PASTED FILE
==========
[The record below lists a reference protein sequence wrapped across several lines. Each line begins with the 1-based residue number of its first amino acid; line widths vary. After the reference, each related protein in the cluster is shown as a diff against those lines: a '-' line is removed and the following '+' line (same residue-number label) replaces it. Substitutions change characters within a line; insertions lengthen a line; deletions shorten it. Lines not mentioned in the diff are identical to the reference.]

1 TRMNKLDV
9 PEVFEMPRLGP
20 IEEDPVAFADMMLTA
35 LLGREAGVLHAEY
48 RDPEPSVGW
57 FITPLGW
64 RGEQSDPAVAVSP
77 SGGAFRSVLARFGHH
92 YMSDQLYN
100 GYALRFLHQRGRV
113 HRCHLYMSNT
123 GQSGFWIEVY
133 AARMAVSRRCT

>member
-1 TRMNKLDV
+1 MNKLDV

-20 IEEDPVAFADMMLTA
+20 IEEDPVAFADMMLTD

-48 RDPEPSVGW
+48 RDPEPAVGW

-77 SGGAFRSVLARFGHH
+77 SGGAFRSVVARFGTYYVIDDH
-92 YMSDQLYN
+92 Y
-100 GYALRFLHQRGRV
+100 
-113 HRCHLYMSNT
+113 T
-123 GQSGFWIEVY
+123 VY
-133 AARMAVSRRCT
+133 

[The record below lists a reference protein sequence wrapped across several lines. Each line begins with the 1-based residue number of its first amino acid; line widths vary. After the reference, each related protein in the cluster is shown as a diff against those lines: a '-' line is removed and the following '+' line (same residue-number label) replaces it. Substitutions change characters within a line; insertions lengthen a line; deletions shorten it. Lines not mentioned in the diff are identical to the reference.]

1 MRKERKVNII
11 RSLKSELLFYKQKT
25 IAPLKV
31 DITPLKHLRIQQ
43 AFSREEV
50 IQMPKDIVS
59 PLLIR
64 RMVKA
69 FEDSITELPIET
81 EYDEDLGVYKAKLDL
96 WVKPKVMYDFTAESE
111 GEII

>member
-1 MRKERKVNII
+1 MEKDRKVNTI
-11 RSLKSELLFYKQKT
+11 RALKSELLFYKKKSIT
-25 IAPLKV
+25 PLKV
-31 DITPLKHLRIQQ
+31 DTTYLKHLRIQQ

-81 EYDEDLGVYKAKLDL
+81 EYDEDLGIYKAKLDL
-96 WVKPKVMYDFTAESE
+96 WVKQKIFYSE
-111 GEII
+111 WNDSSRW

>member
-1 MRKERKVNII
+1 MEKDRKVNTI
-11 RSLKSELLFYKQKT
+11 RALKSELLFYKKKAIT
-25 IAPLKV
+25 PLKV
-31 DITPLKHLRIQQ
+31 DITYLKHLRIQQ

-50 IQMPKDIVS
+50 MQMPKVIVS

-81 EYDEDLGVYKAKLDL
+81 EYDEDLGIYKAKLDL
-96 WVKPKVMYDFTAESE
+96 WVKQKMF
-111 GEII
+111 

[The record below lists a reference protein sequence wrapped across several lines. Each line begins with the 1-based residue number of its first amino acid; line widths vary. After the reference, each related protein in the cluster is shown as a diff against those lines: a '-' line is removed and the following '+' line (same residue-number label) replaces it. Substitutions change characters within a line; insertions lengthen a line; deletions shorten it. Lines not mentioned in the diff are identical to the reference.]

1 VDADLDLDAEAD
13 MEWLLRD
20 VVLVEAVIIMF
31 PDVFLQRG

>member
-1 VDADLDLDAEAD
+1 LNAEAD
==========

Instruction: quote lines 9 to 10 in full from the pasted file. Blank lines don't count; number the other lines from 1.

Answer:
77 SGGAFRSVLARFGHH
92 YMSDQLYN